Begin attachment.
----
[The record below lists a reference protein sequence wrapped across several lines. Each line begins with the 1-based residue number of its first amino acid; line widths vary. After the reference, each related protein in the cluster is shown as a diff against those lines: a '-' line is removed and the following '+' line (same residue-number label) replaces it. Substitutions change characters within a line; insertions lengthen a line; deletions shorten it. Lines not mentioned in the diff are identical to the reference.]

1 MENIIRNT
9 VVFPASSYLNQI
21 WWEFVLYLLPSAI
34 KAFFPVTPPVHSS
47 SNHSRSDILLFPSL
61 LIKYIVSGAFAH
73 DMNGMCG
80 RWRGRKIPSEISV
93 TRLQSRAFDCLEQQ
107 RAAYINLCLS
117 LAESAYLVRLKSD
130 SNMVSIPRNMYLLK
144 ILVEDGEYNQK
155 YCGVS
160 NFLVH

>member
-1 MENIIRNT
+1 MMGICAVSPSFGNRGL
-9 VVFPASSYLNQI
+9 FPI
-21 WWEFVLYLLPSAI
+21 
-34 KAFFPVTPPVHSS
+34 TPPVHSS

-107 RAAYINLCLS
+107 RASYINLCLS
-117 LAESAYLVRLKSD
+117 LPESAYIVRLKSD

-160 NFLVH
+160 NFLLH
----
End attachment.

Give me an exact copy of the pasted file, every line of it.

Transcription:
[The record below lists a reference protein sequence wrapped across several lines. Each line begins with the 1-based residue number of its first amino acid; line widths vary. After the reference, each related protein in the cluster is shown as a diff against those lines: a '-' line is removed and the following '+' line (same residue-number label) replaces it. Substitutions change characters within a line; insertions lengthen a line; deletions shorten it. Lines not mentioned in the diff are identical to the reference.]

1 MENIIRNT
9 VVFPASSYLNQI
21 WWEFVLYLLPSAI
34 KAFFPVTPPVHSS
47 SNHSRSDILLFPSL
61 LIKYIVSGAFAH
73 DMNGMCG
80 RWRGRKIPSEISV
93 TRLQSRAFDCLEQQ
107 RAAYINLCLS
117 LAESAYLVRLKSD
130 SNMVSIPRNMYLLK
144 ILVEDGEYNQK
155 YCGVS
160 NFLVH

>member
-1 MENIIRNT
+1 MMGICAVSPSFGNRGL
-9 VVFPASSYLNQI
+9 FPI
-21 WWEFVLYLLPSAI
+21 
-34 KAFFPVTPPVHSS
+34 TPPVHSS

-107 RAAYINLCLS
+107 RASYINLCLS
-117 LAESAYLVRLKSD
+117 LPESAYIVRLKSD

-160 NFLVH
+160 NFLLH